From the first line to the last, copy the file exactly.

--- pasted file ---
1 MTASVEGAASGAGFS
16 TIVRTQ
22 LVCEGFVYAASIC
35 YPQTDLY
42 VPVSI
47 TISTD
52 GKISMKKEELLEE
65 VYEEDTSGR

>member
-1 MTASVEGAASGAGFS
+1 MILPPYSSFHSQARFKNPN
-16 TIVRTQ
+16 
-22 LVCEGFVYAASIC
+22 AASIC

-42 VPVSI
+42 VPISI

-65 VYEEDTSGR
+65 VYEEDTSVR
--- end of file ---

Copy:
1 MTASVEGAASGAGFS
16 TIVRTQ
22 LVCEGFVYAASIC
35 YPQTDLY
42 VPVSI
47 TISTD
52 GKISMKKEELLEE
65 VYEEDTSGR

>member
-1 MTASVEGAASGAGFS
+1 MILPPYSSFHSQARFKNPN
-16 TIVRTQ
+16 
-22 LVCEGFVYAASIC
+22 AASIC

-42 VPVSI
+42 VPISI

-65 VYEEDTSGR
+65 VYEEDTSVR